Start Draft guidelines for validating treatment processes

Draft guidelines for validating treatment processes

As a result, a decrease has occurred in 1) the number of TB outbreaks in health-care settings reported to CDC and 2) health-care–associated transmission of M.

The guidelines were issued in response to 1) a resurgence of tuberculosis (TB) disease that occurred in the United States in the mid-1980s and early 1990s, 2) the documentation of several high-profile health-care–associated (previously termed "nosocomial") outbreaks related to an increase in the prevalence of TB disease and human immunodeficiency virus (HIV) coinfection, 3) lapses in infection-control practices, 4) delays in the diagnosis and treatment of persons with infectious TB disease, and 5) the appearance and transmission of multidrug-resistant (MDR) TB strains.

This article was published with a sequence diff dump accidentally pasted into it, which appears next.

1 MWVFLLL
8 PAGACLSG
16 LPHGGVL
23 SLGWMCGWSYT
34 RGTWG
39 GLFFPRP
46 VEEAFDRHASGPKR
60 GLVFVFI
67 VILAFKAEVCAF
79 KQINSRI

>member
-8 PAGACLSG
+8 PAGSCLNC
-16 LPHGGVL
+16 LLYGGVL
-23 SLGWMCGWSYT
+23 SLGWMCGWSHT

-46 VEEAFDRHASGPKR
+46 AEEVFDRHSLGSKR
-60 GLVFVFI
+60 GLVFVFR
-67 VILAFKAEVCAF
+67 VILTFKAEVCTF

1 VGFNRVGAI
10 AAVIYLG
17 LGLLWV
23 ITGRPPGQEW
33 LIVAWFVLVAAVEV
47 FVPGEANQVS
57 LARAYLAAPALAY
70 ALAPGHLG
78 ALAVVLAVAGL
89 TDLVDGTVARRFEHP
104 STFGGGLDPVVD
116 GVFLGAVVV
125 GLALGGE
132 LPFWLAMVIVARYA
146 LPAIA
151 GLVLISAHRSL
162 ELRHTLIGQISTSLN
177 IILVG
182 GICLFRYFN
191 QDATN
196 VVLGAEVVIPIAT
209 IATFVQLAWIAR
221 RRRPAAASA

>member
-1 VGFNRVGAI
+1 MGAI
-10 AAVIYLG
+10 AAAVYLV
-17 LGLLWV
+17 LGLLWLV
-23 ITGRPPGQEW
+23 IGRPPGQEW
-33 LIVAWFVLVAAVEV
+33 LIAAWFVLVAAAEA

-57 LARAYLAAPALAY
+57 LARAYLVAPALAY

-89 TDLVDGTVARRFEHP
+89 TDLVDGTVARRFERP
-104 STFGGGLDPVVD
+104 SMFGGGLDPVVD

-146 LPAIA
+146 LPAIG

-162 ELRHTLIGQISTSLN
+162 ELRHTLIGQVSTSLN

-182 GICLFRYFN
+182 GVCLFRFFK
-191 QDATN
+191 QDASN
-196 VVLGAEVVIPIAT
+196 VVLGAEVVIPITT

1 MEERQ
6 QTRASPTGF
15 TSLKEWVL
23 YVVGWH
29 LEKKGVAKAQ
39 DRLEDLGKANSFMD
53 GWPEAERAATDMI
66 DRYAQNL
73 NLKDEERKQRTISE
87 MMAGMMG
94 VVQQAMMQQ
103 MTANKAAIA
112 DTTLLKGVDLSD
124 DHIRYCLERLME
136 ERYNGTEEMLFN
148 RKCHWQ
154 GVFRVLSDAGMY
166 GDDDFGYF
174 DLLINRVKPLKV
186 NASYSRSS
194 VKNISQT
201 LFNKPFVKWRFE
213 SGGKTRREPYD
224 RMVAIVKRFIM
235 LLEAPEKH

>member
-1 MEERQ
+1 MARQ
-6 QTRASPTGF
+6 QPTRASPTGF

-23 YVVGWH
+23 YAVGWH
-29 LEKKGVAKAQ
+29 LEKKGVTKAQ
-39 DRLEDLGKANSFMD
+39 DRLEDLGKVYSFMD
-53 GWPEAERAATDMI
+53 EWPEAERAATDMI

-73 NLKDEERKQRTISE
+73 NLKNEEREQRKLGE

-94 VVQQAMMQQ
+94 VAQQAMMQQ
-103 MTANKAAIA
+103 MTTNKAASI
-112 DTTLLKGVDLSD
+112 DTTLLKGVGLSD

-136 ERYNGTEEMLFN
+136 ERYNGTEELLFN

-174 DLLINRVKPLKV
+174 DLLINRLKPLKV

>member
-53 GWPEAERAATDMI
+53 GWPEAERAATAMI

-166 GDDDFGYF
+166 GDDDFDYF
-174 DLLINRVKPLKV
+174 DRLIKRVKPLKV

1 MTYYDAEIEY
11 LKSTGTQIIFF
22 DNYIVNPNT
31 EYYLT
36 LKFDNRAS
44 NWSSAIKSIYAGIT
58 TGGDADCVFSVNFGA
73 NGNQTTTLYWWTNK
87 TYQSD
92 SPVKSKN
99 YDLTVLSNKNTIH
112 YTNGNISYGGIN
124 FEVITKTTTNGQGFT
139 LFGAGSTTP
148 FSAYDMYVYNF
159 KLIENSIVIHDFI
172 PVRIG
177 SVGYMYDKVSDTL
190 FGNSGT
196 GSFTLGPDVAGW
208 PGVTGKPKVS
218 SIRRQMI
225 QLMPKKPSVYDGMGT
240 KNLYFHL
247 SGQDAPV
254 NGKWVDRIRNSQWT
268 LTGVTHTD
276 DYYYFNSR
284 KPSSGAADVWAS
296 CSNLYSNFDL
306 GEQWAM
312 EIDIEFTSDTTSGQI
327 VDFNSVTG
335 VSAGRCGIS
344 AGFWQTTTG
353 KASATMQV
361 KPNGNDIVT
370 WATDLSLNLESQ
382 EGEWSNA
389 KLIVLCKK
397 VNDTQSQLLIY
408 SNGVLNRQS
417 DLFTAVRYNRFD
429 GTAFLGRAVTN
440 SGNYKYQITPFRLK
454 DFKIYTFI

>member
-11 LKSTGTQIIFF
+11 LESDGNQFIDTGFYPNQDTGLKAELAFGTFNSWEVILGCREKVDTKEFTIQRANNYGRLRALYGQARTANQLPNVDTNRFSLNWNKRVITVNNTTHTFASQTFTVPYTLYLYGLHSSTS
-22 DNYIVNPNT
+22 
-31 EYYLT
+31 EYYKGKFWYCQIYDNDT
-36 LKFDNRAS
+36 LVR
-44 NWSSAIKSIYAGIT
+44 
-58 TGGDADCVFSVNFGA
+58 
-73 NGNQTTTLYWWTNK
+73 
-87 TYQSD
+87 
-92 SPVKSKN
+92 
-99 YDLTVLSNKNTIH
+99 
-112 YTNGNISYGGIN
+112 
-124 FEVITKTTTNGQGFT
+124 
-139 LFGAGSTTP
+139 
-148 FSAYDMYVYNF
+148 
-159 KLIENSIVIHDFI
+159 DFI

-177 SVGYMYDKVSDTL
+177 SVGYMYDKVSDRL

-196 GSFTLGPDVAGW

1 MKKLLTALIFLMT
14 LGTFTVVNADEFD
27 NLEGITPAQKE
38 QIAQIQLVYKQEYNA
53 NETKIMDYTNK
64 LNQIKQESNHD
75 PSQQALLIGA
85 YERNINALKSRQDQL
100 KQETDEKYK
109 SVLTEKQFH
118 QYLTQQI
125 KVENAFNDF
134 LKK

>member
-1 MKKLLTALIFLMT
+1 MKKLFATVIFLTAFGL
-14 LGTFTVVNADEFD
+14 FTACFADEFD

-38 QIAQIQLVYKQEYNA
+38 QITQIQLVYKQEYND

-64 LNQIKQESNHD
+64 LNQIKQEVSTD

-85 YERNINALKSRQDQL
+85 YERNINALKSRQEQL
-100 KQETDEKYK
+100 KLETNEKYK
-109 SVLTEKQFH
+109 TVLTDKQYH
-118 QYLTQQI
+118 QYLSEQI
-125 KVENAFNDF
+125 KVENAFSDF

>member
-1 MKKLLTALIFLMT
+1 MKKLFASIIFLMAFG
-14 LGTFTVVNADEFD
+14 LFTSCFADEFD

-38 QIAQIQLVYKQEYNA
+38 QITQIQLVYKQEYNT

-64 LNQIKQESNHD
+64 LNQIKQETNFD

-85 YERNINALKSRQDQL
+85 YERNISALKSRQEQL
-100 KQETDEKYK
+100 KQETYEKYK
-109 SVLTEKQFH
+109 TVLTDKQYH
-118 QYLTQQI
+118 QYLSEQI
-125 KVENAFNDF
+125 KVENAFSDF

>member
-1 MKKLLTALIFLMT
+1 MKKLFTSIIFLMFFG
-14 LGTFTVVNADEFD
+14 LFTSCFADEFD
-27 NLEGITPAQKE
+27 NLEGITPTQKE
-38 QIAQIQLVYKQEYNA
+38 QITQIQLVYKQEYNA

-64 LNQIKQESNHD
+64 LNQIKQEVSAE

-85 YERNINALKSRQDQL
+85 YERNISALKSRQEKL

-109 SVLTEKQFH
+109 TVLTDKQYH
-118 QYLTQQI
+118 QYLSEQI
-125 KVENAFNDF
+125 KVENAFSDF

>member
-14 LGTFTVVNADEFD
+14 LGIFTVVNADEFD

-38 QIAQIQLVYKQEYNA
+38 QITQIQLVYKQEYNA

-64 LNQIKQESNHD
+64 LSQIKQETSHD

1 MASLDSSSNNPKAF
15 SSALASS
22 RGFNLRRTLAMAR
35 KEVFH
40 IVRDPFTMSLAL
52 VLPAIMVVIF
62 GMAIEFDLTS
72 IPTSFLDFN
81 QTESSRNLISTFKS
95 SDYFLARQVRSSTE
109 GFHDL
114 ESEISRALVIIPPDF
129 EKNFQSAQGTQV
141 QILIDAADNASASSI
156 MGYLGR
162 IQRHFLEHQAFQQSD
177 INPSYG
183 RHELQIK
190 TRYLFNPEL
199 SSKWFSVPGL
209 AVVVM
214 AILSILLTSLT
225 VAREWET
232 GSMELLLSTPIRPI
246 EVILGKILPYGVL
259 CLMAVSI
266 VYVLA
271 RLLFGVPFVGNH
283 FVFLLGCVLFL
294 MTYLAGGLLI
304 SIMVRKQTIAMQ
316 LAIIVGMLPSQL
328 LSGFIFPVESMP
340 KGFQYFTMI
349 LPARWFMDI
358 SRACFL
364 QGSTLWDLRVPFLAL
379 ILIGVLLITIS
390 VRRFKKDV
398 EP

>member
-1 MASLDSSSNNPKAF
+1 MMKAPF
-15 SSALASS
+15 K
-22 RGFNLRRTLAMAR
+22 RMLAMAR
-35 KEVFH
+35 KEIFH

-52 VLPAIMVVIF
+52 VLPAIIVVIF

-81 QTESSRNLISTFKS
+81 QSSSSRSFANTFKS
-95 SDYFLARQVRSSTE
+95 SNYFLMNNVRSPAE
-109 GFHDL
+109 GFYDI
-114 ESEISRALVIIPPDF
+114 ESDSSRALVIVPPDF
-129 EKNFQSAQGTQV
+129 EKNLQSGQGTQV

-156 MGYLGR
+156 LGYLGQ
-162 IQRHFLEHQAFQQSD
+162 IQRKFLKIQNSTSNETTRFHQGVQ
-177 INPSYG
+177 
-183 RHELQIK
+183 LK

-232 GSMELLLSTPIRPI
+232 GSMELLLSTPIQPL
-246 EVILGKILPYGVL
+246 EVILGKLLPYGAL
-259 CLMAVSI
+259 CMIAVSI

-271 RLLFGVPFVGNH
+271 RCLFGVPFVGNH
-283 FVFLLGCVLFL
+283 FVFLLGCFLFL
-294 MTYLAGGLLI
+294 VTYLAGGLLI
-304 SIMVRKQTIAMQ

Iademarco, MD, Renee Ridzon, MD Division of Tuberculosis Elimination, National Center for HIV, STD, and TB Prevention The material in this report originated in the National Center for HIV, STD, and TB Prevention, Kevin Fenton, MD, Ph D, Director; and the Division of Tuberculosis Elimination, Kenneth G. Telephone: 404-639-8310; Fax: 404-639-8604; E-mail: [email protected] In 1994, CDC published the Guidelines for Preventing the Transmission of Mycobacterium tuberculosis in Health-Care Facilities, 1994.

Various setting types might be present in a single facility.

Health-care settings include inpatient settings, outpatient settings, and nontraditional facility-based settings.

CDC prepared the current guidelines in consultation with experts in TB, infection control, environmental control, respiratory protection, and occupational health.

The new guidelines have been expanded to address a broader concept; health-care–associated settings go beyond the previously defined facilities.

​​The list below includes information and guidance published in the last 12 months.